Staunton, February 14 – Many people assume that newspapers are dying because television and the Internet have reduced their audience, the costs of newsprint and journalists keep going up, and the state isn’t trying to drive them out of business, Maksim Bakulev writes. But in fact, these “usual suspects” are proving lesser threats than three others.
In a commentary for Irkutsk’s Babr news agency, the journalist says that the biggest threats come from the collapse of the subscription system that existed in Soviet times, the failure of advertisers to understand that they mustn’t dictate content, and rising prices driven not by the costs of preparing the papers but by the greed of distributors (babr24.com/irk/?IDE=170674).
The distribution system, he says, typically charges three times as much for a paper at a kiosk than it cost to produce and is both a monopoly in most cities – Irkutsk is lucky in that it has four different distribution companies – and a criminal activity because distributors don’t report their incomes and pay taxes on it.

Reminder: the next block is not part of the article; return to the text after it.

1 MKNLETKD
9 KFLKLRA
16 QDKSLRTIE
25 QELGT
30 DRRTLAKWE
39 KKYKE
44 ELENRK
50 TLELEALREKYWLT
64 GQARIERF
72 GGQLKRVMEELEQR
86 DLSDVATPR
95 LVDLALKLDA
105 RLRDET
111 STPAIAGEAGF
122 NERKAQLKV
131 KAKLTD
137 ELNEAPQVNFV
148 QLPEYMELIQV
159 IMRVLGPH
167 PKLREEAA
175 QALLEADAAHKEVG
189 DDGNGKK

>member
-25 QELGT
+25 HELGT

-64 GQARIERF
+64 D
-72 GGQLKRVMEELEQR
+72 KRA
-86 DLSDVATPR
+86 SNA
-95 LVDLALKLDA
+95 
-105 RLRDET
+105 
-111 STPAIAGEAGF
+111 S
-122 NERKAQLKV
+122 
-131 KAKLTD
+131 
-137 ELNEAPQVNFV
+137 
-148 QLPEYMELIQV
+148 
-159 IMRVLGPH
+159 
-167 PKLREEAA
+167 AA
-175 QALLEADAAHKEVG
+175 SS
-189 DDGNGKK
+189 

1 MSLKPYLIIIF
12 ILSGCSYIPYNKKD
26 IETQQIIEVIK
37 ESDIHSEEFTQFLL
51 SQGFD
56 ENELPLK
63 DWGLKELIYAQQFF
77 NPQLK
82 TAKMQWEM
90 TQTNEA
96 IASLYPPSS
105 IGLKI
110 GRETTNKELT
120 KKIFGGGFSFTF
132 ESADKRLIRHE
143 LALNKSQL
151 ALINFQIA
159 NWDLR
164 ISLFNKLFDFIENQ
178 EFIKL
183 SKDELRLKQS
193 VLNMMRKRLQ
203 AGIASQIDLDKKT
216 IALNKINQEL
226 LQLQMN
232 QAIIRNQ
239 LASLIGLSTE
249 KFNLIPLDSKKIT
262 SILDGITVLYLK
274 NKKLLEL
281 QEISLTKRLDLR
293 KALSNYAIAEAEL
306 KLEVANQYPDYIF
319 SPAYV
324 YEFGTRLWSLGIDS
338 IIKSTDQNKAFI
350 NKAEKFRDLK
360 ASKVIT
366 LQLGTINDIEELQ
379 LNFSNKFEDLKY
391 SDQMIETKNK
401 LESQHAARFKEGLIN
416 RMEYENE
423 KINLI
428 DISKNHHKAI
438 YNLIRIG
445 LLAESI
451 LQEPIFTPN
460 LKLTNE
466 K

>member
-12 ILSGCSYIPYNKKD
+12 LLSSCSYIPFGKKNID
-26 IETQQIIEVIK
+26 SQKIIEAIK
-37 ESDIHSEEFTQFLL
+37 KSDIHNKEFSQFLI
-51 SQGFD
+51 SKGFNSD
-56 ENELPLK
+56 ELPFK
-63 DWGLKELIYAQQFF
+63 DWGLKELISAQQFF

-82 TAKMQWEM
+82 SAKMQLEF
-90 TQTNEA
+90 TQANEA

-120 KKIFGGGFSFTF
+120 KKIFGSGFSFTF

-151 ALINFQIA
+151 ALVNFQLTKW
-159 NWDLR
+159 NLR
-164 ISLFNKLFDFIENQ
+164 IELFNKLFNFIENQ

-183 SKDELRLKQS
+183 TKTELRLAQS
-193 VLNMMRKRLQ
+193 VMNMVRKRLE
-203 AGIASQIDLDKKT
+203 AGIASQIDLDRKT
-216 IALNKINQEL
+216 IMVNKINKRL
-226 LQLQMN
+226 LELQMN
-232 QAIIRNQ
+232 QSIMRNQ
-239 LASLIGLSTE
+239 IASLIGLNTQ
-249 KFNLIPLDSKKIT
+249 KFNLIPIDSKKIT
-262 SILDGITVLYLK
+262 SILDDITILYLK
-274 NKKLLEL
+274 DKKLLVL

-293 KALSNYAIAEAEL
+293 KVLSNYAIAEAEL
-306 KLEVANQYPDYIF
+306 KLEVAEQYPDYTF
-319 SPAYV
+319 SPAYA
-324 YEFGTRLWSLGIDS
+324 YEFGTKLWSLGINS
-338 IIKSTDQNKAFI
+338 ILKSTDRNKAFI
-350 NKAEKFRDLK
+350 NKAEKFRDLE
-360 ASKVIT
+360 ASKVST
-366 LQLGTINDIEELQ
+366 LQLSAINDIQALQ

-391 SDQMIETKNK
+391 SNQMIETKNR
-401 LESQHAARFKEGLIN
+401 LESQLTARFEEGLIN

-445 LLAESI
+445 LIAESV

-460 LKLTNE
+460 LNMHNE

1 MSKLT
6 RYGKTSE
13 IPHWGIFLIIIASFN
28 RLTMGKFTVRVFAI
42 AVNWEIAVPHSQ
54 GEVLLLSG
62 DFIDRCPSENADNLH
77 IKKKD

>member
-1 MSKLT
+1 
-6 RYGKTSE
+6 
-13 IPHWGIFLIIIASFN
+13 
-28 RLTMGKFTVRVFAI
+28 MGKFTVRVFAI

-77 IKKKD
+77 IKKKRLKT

Indeed, Bakulev says, his observations suggest, gaining control of a distribution network provides higher and safer returns even than selling illegal drugs or guns. One needn’t worry about the police, one can lie about how much money one has collected, and those who want to buy newspapers provide a ready supply of money, albeit one that will end if the papers do.
The government has failed to address the problem of “distributor sharks,” something it could easily do by more frequent inspections and by allowing a variety of outlets to sell newspapers. If the authorities don’t do that, “the papers will die and the population will remain one-one-one with TV’s First Channel.” That is Russia in the 21st century, he says.
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